I’m hopeful that with Pat’s leadership and Julia’s advocacy, Horn Lake is headed for better days. So many times we see this—the difference leadership can make. Too many times it is the difference between dogs living and dogs dying, but in this case, it is also the difference between dogs suffering from shelter stress or maintaining their emotional health through smart shelter practices.
It’s also a matter of valuing these dogs that the community has thrown away. Julia told us that one of the changes that Pat made is what they do with dead animals. As part of their Animal Control duties, the Horn Lake staff must pick up animals found dead in their county. The previous leadership at the shelter would simply throw away the bodies in a dumpster. Not Pat, she makes sure that all the animals are cremated because they are not trash. This isn’t a fact that many would even know, but the people at Horn Lake Shelter do because they understand the value of a life.
I’m hopeful for this shelter and grateful for its advocates like Julia and The Friends of Horn Lake. If you’d like to help Horn Lake, follow the shelter on Facebook or send them something from their Amazon Wishlist.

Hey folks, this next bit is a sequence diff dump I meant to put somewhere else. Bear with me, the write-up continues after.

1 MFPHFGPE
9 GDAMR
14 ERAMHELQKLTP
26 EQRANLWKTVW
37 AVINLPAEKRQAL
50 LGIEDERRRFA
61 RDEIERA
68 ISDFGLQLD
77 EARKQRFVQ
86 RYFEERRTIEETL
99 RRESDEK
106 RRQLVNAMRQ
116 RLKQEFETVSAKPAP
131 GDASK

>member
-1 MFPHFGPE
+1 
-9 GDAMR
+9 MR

Until every cage is empty,
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Who Will Let the Dogs Out (we call it Waldo for short) is an initiative of Operation Paws for Homes. If you’d like to contribute to our work, we encourage you to click on the how to help link above and give directly to a shelter. You can also donate to our work via OPH’s donation page by designating Who Will Let the Dogs Out in your comments.
My upcoming book, One Hundred Dogs & Counting: One Woman, Ten Thousand Miles, and a Journey Into the Heart of Shelters and Rescues (Pegasus Books, July 7, 2020) tells the story of not only our foster experience but how Who Will Let the Dogs Out began. It is available for preorder now and a portion of proceeds of every book sold will go to help unwanted animals in the south.
I’m glad that was your last visit. It’s sad but hopeful. <3
Yes that’s exactly what I felt – sad, but hopeful.
It is so sad that “Dogs can linger at Horn Lake for well over a year because very few people come here to look at dogs to adopt, maybe a handful a month.” It is wonderful that they have a caring, dedicated director like Pat and employees like Julia who have made life pleasant for the dogs under